Washington, August 15 : A new research has suggested that cooking meat may have made our ancestors smarter.
According to a report in Live Science, the research indicates that the brain's roaring metabolism, possibly stimulated by early man's invention of cooking, may be the main factor behind our most critical cognitive leap.
About 2 million years ago, the human brain rapidly increased its mass until it was double the size of other primate brains.
"This happened because we started to eat better food, like eating more meat," said researcher Philipp Khaitovich of the Partner Institute for Computational Biology in Shanghai. "But the increase in size did not make humans as smart as they are today," he added.
For a long time, humans did little but make the same very boring stone tools for almost 2 million years, according to Khaitovich.
Then, only about 150,000 years ago, a different type of spurt happened - our big brains suddenly got smart.
Humans started innovating by trying different materials, such as bone, and invented many new tools, including needles for beadwork.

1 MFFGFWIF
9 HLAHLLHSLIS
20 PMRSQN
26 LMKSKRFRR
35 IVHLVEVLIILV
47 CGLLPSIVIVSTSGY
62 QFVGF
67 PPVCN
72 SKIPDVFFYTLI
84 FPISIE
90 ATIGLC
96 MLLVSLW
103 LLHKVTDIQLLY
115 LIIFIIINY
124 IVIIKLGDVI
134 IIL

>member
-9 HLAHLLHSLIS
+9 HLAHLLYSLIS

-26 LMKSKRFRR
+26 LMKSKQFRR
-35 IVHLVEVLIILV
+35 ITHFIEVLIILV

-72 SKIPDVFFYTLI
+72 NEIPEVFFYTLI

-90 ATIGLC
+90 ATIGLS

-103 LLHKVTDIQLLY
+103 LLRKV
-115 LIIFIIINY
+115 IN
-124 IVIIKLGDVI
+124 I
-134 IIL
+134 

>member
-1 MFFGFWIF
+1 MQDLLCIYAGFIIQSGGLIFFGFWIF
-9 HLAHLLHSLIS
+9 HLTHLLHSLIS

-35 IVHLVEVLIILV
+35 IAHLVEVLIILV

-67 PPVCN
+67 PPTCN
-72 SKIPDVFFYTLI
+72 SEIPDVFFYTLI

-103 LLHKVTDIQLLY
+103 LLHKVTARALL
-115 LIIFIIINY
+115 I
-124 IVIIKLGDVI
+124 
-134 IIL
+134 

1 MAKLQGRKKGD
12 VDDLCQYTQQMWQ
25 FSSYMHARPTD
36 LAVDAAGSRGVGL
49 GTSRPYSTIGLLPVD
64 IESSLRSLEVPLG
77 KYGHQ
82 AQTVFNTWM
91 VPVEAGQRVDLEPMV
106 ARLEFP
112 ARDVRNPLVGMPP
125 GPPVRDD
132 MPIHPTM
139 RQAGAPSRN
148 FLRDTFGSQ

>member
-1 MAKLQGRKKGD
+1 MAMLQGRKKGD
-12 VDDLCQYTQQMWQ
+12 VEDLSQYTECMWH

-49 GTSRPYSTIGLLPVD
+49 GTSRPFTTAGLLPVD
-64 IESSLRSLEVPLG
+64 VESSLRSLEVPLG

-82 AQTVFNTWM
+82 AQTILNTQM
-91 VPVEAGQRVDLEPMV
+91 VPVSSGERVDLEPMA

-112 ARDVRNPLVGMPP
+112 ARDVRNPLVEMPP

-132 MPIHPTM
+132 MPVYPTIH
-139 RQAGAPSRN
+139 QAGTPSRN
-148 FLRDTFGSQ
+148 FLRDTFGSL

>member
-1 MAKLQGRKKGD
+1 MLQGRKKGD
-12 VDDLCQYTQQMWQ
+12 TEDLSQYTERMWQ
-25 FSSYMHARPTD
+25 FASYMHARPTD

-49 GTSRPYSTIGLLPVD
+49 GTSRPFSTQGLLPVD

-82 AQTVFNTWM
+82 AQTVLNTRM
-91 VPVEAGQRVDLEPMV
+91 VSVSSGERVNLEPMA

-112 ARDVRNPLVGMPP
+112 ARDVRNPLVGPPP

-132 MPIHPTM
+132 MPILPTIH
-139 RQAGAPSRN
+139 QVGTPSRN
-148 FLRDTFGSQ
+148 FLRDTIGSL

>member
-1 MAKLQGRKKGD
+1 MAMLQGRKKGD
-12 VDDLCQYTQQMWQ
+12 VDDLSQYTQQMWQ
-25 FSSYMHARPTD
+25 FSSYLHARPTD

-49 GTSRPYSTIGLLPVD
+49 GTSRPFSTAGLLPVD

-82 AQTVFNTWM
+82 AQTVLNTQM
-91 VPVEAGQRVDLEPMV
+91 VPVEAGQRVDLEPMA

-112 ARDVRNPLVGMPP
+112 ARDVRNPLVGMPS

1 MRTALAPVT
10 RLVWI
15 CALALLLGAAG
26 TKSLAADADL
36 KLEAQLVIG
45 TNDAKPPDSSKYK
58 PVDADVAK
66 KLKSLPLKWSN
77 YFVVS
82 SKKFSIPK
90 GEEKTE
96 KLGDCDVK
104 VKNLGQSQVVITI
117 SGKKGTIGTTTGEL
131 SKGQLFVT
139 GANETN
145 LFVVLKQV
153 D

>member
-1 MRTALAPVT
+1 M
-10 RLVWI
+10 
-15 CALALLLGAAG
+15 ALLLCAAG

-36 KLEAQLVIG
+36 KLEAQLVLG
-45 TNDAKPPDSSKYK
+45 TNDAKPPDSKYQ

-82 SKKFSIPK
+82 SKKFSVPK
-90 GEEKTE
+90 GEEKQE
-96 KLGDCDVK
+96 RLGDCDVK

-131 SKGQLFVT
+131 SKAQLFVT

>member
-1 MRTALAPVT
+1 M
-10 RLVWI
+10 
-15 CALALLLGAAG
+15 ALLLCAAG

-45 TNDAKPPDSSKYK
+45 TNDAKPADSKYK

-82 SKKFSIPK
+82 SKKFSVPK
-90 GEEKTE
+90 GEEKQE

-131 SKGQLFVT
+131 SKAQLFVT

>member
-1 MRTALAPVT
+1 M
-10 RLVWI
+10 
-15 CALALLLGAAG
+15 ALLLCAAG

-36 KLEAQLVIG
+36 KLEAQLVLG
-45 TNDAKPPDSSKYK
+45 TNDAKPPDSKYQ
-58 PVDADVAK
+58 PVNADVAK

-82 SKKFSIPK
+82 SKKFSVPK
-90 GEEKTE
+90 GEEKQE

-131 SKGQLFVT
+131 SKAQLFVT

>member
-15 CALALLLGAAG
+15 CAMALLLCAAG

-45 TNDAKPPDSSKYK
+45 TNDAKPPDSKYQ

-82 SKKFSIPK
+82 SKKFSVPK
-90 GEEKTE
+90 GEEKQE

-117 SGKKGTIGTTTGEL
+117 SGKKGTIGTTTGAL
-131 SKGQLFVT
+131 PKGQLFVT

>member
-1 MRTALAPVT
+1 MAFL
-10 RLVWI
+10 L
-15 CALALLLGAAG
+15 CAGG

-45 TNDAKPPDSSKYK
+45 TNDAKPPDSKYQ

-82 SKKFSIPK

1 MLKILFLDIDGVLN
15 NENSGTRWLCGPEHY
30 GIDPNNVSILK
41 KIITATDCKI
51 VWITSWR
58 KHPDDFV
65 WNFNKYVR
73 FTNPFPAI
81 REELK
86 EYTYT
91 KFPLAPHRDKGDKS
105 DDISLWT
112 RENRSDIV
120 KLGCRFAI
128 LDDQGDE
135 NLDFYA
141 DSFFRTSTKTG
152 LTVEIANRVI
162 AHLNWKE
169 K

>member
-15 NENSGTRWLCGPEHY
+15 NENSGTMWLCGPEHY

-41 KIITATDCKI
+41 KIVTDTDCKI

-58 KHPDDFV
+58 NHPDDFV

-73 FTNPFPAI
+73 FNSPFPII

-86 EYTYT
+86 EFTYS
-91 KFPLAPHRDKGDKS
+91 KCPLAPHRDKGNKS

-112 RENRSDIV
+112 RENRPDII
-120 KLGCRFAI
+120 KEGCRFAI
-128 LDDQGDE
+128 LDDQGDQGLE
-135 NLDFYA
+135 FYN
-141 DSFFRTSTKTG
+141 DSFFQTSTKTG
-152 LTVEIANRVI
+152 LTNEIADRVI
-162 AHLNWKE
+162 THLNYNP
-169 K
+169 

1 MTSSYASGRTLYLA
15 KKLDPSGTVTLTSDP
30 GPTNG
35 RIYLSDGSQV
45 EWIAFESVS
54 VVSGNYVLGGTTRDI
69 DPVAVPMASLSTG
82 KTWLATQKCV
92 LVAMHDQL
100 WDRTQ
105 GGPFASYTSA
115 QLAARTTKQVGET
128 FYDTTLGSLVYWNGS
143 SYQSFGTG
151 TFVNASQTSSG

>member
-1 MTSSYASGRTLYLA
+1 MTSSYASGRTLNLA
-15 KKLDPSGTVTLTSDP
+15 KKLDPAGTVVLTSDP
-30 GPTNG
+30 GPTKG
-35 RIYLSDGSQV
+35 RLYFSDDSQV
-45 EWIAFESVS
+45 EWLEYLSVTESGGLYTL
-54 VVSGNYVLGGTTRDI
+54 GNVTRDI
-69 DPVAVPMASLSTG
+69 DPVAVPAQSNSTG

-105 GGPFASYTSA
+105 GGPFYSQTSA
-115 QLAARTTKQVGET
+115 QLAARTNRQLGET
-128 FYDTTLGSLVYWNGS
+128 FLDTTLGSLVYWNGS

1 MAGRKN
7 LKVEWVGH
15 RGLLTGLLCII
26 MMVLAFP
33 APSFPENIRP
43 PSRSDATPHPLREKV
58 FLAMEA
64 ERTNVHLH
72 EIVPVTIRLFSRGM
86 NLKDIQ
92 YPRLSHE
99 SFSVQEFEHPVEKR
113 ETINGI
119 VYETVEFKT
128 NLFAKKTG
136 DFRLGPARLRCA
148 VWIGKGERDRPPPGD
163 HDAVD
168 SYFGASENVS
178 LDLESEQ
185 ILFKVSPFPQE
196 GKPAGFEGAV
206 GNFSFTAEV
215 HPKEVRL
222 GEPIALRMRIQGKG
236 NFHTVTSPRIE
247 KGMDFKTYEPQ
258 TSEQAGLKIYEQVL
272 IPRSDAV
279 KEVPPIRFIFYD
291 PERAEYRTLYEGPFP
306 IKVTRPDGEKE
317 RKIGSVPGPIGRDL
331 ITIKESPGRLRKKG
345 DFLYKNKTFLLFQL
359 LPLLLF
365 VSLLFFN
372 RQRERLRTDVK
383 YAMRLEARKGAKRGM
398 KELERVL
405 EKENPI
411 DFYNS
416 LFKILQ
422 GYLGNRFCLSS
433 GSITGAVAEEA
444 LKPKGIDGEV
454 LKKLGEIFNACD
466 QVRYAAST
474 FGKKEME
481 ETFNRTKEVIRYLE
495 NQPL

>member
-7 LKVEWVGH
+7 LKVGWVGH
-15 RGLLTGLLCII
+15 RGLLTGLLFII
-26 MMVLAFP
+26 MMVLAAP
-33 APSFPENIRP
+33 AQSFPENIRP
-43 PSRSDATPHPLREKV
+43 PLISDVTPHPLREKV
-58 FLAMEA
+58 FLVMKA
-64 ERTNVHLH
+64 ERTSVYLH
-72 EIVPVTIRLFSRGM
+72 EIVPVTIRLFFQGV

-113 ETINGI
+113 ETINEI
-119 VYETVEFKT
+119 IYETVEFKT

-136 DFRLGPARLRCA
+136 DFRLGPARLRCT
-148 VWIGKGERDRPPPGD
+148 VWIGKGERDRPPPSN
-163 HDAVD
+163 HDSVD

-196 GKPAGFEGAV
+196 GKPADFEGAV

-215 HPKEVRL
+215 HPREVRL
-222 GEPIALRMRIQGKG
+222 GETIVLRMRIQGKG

Responding to, presumably, the first abstract thoughts, humans started creating art and maybe even religion.
To understand what caused the cognitive spurt, Khaitovich and colleagues examined chemical brain processes known to have changed in the past 200,000 years.
Comparing apes and humans, they found the most robust differences were for processes involved in energy metabolism.
According to Khaitovich, the finding suggests that increased access to calories spurred our cognitive advances, adding that definitive claims of causation are premature.
In most animals, the gut needs a lot of energy to grind out nourishment from food sources. But cooking, by breaking down fibers and making nutrients more readily available, is a way of processing food outside the body.
Eating (mostly) cooked meals would have lessened the energy needs of our digestion systems, Khaitovich explained, thereby freeing up calories for our brains.
Instead of growing even larger (which would have made birth even more problematic), the human brain most likely used the additional calories to grease the wheels of its internal functioning, thus becoming smarter in the process.